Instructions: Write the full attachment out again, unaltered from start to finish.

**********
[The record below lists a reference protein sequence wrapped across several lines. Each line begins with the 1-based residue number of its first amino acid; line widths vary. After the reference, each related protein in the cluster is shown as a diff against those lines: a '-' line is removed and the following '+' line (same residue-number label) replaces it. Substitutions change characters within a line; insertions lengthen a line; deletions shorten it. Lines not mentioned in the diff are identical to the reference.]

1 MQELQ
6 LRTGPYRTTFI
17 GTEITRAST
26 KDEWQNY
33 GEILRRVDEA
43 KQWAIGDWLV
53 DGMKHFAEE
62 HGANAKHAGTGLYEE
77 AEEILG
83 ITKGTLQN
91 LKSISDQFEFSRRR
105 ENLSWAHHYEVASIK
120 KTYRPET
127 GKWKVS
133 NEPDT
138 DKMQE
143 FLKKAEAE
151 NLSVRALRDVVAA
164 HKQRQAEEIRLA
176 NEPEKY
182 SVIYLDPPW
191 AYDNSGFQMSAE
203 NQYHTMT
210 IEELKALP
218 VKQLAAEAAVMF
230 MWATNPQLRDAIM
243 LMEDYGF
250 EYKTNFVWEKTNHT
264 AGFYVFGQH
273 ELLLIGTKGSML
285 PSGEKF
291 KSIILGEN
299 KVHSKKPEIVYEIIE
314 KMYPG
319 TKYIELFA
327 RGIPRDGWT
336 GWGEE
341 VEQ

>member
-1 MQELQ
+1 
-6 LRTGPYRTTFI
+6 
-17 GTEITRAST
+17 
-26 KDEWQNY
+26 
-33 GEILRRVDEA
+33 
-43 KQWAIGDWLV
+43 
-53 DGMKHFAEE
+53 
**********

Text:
[The record below lists a reference protein sequence wrapped across several lines. Each line begins with the 1-based residue number of its first amino acid; line widths vary. After the reference, each related protein in the cluster is shown as a diff against those lines: a '-' line is removed and the following '+' line (same residue-number label) replaces it. Substitutions change characters within a line; insertions lengthen a line; deletions shorten it. Lines not mentioned in the diff are identical to the reference.]

1 MQELQ
6 LRTGPYRTTFI
17 GTEITRAST
26 KDEWQNY
33 GEILRRVDEA
43 KQWAIGDWLV
53 DGMKHFAEE
62 HGANAKHAGTGLYEE
77 AEEILG
83 ITKGTLQN
91 LKSISDQFEFSRRR
105 ENLSWAHHYEVASIK
120 KTYRPET
127 GKWKVS
133 NEPDT
138 DKMQE
143 FLKKAEAE
151 NLSVRALRDVVAA
164 HKQRQAEEIRLA
176 NEPEKY
182 SVIYLDPPW
191 AYDNSGFQMSAE
203 NQYHTMT
210 IEELKALP
218 VKQLAAEAAVMF
230 MWATNPQLRDAIM
243 LMEDYGF
250 EYKTNFVWEKTNHT
264 AGFYVFGQH
273 ELLLIGTKGSML
285 PSGEKF
291 KSIILGEN
299 KVHSKKPEIVYEIIE
314 KMYPG
319 TKYIELFA
327 RGIPRDGWT
336 GWGEE
341 VEQ

>member
-1 MQELQ
+1 
-6 LRTGPYRTTFI
+6 
-17 GTEITRAST
+17 
-26 KDEWQNY
+26 
-33 GEILRRVDEA
+33 
-43 KQWAIGDWLV
+43 
-53 DGMKHFAEE
+53 